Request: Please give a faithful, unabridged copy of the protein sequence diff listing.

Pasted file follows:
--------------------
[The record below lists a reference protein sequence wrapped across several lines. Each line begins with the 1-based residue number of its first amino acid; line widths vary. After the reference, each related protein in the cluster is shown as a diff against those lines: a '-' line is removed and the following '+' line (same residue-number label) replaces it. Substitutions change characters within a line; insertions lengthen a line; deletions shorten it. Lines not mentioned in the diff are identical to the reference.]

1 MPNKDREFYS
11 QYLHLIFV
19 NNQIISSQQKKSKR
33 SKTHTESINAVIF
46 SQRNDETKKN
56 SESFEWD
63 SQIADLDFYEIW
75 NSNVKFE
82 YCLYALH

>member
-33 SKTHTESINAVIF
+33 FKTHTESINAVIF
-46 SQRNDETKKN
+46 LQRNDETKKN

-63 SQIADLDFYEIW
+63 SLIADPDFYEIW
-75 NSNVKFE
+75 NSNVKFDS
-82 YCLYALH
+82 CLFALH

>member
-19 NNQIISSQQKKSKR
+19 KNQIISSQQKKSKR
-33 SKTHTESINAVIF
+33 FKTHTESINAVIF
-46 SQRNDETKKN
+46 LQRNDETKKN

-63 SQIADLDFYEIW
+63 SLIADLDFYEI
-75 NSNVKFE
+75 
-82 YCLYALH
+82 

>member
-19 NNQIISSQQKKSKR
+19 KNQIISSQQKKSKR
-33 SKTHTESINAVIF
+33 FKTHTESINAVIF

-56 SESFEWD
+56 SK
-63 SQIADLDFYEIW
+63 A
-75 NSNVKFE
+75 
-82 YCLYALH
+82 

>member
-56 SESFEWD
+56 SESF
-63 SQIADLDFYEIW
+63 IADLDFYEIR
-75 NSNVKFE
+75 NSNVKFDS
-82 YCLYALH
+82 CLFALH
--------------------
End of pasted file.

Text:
[The record below lists a reference protein sequence wrapped across several lines. Each line begins with the 1-based residue number of its first amino acid; line widths vary. After the reference, each related protein in the cluster is shown as a diff against those lines: a '-' line is removed and the following '+' line (same residue-number label) replaces it. Substitutions change characters within a line; insertions lengthen a line; deletions shorten it. Lines not mentioned in the diff are identical to the reference.]

1 MPNKDREFYS
11 QYLHLIFV
19 NNQIISSQQKKSKR
33 SKTHTESINAVIF
46 SQRNDETKKN
56 SESFEWD
63 SQIADLDFYEIW
75 NSNVKFE
82 YCLYALH

>member
-33 SKTHTESINAVIF
+33 FKTHTESINAVIF
-46 SQRNDETKKN
+46 LQRNDETKKN

-63 SQIADLDFYEIW
+63 SLIADPDFYEIW
-75 NSNVKFE
+75 NSNVKFDS
-82 YCLYALH
+82 CLFALH

>member
-19 NNQIISSQQKKSKR
+19 KNQIISSQQKKSKR
-33 SKTHTESINAVIF
+33 FKTHTESINAVIF
-46 SQRNDETKKN
+46 LQRNDETKKN

-63 SQIADLDFYEIW
+63 SLIADLDFYEI
-75 NSNVKFE
+75 
-82 YCLYALH
+82 

>member
-19 NNQIISSQQKKSKR
+19 KNQIISSQQKKSKR
-33 SKTHTESINAVIF
+33 FKTHTESINAVIF

-56 SESFEWD
+56 SK
-63 SQIADLDFYEIW
+63 A
-75 NSNVKFE
+75 
-82 YCLYALH
+82 

>member
-56 SESFEWD
+56 SESF
-63 SQIADLDFYEIW
+63 IADLDFYEIR
-75 NSNVKFE
+75 NSNVKFDS
-82 YCLYALH
+82 CLFALH